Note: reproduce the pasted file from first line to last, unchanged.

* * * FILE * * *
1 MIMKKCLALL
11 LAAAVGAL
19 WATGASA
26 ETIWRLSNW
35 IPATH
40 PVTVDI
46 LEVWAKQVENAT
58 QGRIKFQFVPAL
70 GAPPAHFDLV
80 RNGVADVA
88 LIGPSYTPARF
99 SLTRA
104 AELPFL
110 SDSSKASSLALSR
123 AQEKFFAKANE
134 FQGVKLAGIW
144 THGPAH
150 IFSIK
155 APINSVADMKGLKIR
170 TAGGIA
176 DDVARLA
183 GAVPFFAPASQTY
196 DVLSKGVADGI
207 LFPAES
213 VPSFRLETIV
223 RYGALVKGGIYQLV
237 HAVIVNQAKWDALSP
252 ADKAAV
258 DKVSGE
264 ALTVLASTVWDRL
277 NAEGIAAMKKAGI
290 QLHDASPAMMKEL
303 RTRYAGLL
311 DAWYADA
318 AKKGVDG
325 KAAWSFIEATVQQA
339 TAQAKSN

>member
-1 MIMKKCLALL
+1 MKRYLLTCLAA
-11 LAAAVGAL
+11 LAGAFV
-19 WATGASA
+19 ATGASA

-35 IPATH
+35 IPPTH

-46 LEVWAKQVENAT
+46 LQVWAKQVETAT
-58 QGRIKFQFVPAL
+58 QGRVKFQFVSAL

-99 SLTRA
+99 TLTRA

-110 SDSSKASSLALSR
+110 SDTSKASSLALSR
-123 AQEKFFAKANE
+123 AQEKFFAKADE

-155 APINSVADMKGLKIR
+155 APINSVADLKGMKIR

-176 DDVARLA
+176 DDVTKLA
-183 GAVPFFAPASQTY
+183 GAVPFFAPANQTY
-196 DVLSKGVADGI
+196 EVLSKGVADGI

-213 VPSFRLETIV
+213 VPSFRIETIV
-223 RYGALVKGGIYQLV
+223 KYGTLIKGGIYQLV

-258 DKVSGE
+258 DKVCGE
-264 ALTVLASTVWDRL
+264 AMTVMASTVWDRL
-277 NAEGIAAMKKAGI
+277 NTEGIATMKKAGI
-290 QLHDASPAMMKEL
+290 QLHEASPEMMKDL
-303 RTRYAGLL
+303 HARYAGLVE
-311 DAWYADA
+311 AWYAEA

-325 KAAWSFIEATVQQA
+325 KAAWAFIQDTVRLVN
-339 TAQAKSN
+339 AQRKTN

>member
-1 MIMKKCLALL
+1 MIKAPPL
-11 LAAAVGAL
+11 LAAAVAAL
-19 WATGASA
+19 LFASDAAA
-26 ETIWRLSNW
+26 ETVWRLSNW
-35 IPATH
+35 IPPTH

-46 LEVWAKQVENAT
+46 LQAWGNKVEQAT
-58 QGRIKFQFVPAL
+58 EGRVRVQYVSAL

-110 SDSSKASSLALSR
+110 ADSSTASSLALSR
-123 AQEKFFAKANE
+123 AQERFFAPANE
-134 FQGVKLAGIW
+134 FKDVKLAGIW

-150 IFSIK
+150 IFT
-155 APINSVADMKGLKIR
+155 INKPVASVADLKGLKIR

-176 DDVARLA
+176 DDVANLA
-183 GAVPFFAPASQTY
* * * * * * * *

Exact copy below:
1 MIMKKCLALL
11 LAAAVGAL
19 WATGASA
26 ETIWRLSNW
35 IPATH
40 PVTVDI
46 LEVWAKQVENAT
58 QGRIKFQFVPAL
70 GAPPAHFDLV
80 RNGVADVA
88 LIGPSYTPARF
99 SLTRA
104 AELPFL
110 SDSSKASSLALSR
123 AQEKFFAKANE
134 FQGVKLAGIW
144 THGPAH
150 IFSIK
155 APINSVADMKGLKIR
170 TAGGIA
176 DDVARLA
183 GAVPFFAPASQTY
196 DVLSKGVADGI
207 LFPAES
213 VPSFRLETIV
223 RYGALVKGGIYQLV
237 HAVIVNQAKWDALSP
252 ADKAAV
258 DKVSGE
264 ALTVLASTVWDRL
277 NAEGIAAMKKAGI
290 QLHDASPAMMKEL
303 RTRYAGLL
311 DAWYADA
318 AKKGVDG
325 KAAWSFIEATVQQA
339 TAQAKSN

>member
-1 MIMKKCLALL
+1 MKRYLLTCLAA
-11 LAAAVGAL
+11 LAGAFV
-19 WATGASA
+19 ATGASA

-35 IPATH
+35 IPPTH

-46 LEVWAKQVENAT
+46 LQVWAKQVETAT
-58 QGRIKFQFVPAL
+58 QGRVKFQFVSAL

-99 SLTRA
+99 TLTRA

-110 SDSSKASSLALSR
+110 SDTSKASSLALSR
-123 AQEKFFAKANE
+123 AQEKFFAKADE

-155 APINSVADMKGLKIR
+155 APINSVADLKGMKIR

-176 DDVARLA
+176 DDVTKLA
-183 GAVPFFAPASQTY
+183 GAVPFFAPANQTY
-196 DVLSKGVADGI
+196 EVLSKGVADGI

-213 VPSFRLETIV
+213 VPSFRIETIV
-223 RYGALVKGGIYQLV
+223 KYGTLIKGGIYQLV

-258 DKVSGE
+258 DKVCGE
-264 ALTVLASTVWDRL
+264 AMTVMASTVWDRL
-277 NAEGIAAMKKAGI
+277 NTEGIATMKKAGI
-290 QLHDASPAMMKEL
+290 QLHEASPEMMKDL
-303 RTRYAGLL
+303 HARYAGLVE
-311 DAWYADA
+311 AWYAEA

-325 KAAWSFIEATVQQA
+325 KAAWAFIQDTVRLVN
-339 TAQAKSN
+339 AQRKTN

>member
-1 MIMKKCLALL
+1 MIKAPPL
-11 LAAAVGAL
+11 LAAAVAAL
-19 WATGASA
+19 LFASDAAA
-26 ETIWRLSNW
+26 ETVWRLSNW
-35 IPATH
+35 IPPTH

-46 LEVWAKQVENAT
+46 LQAWGNKVEQAT
-58 QGRIKFQFVPAL
+58 EGRVRVQYVSAL

-110 SDSSKASSLALSR
+110 ADSSTASSLALSR
-123 AQEKFFAKANE
+123 AQERFFAPANE
-134 FQGVKLAGIW
+134 FKDVKLAGIW

-150 IFSIK
+150 IFT
-155 APINSVADMKGLKIR
+155 INKPVASVADLKGLKIR

-176 DDVARLA
+176 DDVANLA
-183 GAVPFFAPASQTY